The rain came yesterday. Today it was in the mid-sixties. No coat necessary. We just walked in the sunlight and enjoyed the moderate temperatures and favorable winds.
My dad says: “Make the days count; don’t count the days.” It’s a good saying, but with only a couple of weeks left in the mission I believe I can both count the days and make them count. Yesterday I welcomed my counterpart and began a process we call the “Right Seat/Left Seat Ride.” It’s kind of like, “I’ll do it; you watch. Then I’ll do it; you help. Then, you do it and I’ll help. Then you do it.”
I’ve been thinking of things I’ve not thought of for months. I’m remembering all of the people with whom I have worked, who’ve come in and out of my life: sailors, Marines, airmen, Department of State officials, diplomats and Iraqi nationals. These days before redeployment are an opportune time for reflection.
I decided that participating in our unit’s 7.35-mile “Farewell Run” would be another good way to reflect, while on the move. The last time I ran that kind of distance was with Headquarters Company, 4-7 Infantry, in 1991. But I went anyway, with support from three other soldiers. We made a long loop around part of Victory Base. While I didn’t break any records, I didn’t do too badly, finishing in 1 hour, 5 minutes.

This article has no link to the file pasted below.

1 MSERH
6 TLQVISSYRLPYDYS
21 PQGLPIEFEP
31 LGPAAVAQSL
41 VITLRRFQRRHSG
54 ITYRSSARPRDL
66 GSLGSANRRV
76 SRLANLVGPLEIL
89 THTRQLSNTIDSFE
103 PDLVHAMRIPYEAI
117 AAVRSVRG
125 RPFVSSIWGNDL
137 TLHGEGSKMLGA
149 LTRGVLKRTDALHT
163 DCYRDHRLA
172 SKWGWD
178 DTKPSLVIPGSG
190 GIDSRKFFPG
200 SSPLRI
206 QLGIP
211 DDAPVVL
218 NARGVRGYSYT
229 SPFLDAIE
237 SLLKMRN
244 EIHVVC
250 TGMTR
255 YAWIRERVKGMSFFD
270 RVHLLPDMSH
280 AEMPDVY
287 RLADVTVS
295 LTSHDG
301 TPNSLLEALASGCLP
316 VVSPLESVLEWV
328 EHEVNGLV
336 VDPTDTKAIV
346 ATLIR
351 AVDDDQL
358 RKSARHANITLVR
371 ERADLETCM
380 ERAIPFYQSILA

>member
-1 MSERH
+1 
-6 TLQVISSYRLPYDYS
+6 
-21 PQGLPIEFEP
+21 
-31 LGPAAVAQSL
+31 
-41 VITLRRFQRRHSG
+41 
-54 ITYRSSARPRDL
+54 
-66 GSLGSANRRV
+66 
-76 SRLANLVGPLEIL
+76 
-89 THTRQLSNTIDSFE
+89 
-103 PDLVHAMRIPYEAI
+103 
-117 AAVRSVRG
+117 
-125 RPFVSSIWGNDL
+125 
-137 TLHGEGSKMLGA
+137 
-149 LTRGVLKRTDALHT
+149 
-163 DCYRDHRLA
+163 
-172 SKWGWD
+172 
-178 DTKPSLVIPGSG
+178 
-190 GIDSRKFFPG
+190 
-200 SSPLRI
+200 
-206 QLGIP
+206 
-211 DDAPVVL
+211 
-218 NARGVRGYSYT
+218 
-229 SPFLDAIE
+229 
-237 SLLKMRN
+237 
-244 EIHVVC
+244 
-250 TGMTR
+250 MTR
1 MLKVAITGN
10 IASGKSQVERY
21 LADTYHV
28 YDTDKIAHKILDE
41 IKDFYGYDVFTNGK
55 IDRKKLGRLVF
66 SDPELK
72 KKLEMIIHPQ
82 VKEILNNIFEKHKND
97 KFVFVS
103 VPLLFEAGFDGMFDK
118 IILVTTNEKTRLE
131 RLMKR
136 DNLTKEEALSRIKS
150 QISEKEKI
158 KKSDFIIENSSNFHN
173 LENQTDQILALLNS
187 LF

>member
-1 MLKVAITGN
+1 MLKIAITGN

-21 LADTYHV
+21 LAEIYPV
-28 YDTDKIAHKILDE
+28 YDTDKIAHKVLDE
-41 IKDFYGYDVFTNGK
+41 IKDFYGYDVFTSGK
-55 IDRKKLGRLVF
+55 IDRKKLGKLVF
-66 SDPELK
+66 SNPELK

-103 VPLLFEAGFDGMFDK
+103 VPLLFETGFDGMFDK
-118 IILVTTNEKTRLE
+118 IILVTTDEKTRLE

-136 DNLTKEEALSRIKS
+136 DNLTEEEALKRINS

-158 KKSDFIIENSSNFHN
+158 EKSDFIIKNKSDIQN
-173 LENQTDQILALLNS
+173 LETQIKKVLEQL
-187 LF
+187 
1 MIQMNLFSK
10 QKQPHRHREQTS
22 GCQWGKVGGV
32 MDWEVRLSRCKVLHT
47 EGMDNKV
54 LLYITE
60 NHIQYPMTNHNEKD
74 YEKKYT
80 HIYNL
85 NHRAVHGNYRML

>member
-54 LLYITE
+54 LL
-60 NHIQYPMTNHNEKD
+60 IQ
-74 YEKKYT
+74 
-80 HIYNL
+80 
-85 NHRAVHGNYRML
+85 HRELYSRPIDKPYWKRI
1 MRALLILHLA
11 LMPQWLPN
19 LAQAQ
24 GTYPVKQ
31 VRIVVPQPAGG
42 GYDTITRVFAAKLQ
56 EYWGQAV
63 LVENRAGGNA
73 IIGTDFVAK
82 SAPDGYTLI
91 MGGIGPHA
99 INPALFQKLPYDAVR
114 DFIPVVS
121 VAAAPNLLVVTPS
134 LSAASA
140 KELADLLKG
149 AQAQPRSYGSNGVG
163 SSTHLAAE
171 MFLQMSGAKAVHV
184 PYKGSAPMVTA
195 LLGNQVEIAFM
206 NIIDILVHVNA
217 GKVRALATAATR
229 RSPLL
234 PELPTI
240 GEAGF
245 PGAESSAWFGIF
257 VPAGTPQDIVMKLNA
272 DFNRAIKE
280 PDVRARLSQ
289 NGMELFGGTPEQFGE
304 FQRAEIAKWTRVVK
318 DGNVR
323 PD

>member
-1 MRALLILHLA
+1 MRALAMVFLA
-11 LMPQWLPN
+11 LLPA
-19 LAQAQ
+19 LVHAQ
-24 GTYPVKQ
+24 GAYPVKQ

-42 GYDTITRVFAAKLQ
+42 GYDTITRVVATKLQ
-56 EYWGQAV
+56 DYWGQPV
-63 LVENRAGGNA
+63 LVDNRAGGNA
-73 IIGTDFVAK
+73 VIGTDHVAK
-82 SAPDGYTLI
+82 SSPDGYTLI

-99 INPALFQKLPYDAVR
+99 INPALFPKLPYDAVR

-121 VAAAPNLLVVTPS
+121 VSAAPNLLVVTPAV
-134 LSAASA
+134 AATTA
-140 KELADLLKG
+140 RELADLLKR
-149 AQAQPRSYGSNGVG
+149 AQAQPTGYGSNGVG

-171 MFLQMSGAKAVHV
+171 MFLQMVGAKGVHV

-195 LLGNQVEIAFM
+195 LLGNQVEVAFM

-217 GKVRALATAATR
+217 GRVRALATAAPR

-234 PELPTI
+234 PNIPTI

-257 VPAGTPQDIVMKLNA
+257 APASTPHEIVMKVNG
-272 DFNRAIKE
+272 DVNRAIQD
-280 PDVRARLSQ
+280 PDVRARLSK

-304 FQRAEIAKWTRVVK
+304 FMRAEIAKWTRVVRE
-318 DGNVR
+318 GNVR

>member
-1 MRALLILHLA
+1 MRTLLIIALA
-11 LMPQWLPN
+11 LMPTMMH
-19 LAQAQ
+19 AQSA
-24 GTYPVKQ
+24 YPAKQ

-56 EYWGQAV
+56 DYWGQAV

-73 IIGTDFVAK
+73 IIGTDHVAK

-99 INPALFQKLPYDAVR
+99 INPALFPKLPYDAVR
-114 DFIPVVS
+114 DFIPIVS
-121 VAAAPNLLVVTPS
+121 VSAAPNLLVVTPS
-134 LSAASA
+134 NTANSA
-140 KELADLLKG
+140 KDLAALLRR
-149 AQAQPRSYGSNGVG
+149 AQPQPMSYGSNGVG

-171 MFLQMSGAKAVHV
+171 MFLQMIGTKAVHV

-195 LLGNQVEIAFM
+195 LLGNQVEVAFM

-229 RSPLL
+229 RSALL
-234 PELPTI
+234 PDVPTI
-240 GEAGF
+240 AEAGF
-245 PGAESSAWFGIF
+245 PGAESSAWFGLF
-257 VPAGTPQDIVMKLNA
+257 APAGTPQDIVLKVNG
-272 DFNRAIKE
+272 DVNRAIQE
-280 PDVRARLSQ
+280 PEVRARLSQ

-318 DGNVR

At a farewell for our Command Sergeant Major, I offered the prayer and was the only officer present, which meant I was pretty nervous about my uniform appearance, haircut and military bearing! I recognized one soldier there I’d served with in 2004 with the First Infantry Division (the Big Red One). At dinner, we sat together and shared memories from our former time of service. It was a nice time, and then his group leader announced that they had to leave to catch their flight out. I’d turned to say something to someone behind me, and when I turned back the guy I was talking to was gone. No goodbyes, no promises to stay in touch, he was just gone, back to his duty. Yet it was still a good time of renewing our service together.